About a half dozen tar balls had been collected by Saturday afternoon at Dauphin Island, Coast Guard chief warrant officer Adam Wine said in Mobile, and crews in protective clothing patrolled the beach for debris.  Authorities planned to test the substance but strongly suspected it came from the oil spill.

In the nearly three weeks since the Deepwater Horizon rig exploded April 20, killing 11 workers, about 210,000 gallons of crude a day has been flowing into the Gulf.  As of Sunday, some 3.5 million gallons had poured into the sea, or about a third of the 11 million gallons spilled in the Exxon Valdez disaster.

Until Saturday none of the thick sludge -- those indelible images from the Valdez and other spills -- had reached shore.

It had taken more than 12 hours to slowly lower to the seafloor the peaked box the size of a four-story house, a task that required painstaking precision to accurately position it over the well for fear of damaging the leaking pipe and making the problem worse.  Nothing like it had been attempted at such depths, where water pressure can crush a submarine.

Company and Coast Guard officials had cautioned that icelike hydrates, a slushy mixture of gas and water, would be one of the biggest challenges to the containment box plan.  The crystals clogged the opening in the top of the peaked box, BP's Suttles said, like sand in a funnel, only upside-down.

Options under consideration included raising the box high enough that warmer water would prevent the slush from forming, or using heated water or methanol. Even as officials pondered their next move, Coast Guard Rear Adm. Mary Landry said she must continue to manage expectations.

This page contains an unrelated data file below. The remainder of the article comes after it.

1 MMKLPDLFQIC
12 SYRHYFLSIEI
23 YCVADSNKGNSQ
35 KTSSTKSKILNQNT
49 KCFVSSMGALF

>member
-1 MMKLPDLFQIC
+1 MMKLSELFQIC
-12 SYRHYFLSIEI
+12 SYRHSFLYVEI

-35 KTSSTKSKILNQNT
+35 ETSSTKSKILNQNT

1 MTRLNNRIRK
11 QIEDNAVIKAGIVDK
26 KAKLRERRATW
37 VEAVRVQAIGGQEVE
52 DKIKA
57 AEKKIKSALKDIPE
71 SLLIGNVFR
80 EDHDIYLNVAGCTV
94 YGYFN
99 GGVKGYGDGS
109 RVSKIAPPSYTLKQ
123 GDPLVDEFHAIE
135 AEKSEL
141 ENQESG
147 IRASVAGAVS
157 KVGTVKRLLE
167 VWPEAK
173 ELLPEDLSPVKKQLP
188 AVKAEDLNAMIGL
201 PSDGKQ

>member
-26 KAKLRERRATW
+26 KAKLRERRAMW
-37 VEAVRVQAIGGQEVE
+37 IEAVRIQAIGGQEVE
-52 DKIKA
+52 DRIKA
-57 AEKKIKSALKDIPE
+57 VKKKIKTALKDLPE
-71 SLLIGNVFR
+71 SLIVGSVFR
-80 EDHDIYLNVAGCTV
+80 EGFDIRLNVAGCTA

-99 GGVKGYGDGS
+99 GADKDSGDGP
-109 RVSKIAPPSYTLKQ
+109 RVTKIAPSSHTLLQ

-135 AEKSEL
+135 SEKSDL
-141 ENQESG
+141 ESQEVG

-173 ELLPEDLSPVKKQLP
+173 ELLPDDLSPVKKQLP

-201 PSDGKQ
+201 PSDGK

"This dome is no silver bullet to stop the leak," she said.

The captain of the supply boat that carried the hulking, concrete-and-steel vault for 11 hours from the Louisiana coast last week wasn't giving up hope.

"Everybody knew this was a possibility well before we brought the dome out," Capt. Demi Shaffer, of Seward, Alaska, told an AP reporter stationed with the 12-man crew of the Joe Griffin in the heart of the containment zone.  "It's an everyday occurrence when you're drilling, with the pipeline trying to freeze up."

The spot where the Deepwater Horizon rig exploded and sank now teems with vessels working on containing the rogue well.  There are 15 boats and large ships at or near the site -- some being used in an ongoing effort to drill a relief well, considered a permanent if weeks-away fix.

Settling in to a wait-and-see mode, the vessels were making sure they were ready for the long haul.  Late Saturday night, the Joe Griffin pumped roughly 84,000 gallons of fresh water into the tanks of the Ocean Intervention III, one of the vessels with the undersea robots helping in the containment effort.

News that the containment box plan, designed to siphon up to 85 percent of the leaking oil, had faltered dampened spirits in Louisiana's coastal communities.

"Everyone was hoping that that would slow it down a bit if not stop it," said Shane Robichaux, of Chauvin, a 39-year-old registered nurse relaxing at his vacation camp in Cocodrie.  "I'm sure they'll keep working on it till it gets fixed, one way or another.  But we were hopeful that would shut it down."

The original blowout was triggered by a bubble of methane gas that escaped from the well and shot up the drill column, expanding quickly as it burst through several seals and barriers before exploding, according to interviews with rig workers conducted during BP PLC's internal investigation.  Deep sea oil drillers often encounter pockets of methane crystals as they dig into the earth.

As the bubble rose, it intensified and grew, breaking through various safety barriers, said Robert Bea, a University of California Berkley engineering professor and oil pipeline expert who detailed the interviews exclusively to an Associated Press reporter.

--Larimer reported from Dauphin Island, Ala. Associated Press writers Ray Henry in Hammond, La., John Curran in Cocodrie, La., and AP Global Media Services Production Manager Nico Maounis in Dauphin Island contributed to this report.